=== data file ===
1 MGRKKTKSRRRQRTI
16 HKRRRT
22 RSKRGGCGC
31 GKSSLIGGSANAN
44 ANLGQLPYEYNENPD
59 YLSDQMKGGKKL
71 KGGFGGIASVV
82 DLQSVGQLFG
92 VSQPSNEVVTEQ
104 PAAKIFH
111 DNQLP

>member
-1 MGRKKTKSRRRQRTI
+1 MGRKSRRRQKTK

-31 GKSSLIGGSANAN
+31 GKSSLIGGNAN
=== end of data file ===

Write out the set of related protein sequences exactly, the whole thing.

1 MGRKKTKSRRRQRTI
16 HKRRRT
22 RSKRGGCGC
31 GKSSLIGGSANAN
44 ANLGQLPYEYNENPD
59 YLSDQMKGGKKL
71 KGGFGGIASVV
82 DLQSVGQLFG
92 VSQPSNEVVTEQ
104 PAAKIFH
111 DNQLP

>member
-1 MGRKKTKSRRRQRTI
+1 MGRKSRRRQKTK

-31 GKSSLIGGSANAN
+31 GKSSLIGGNAN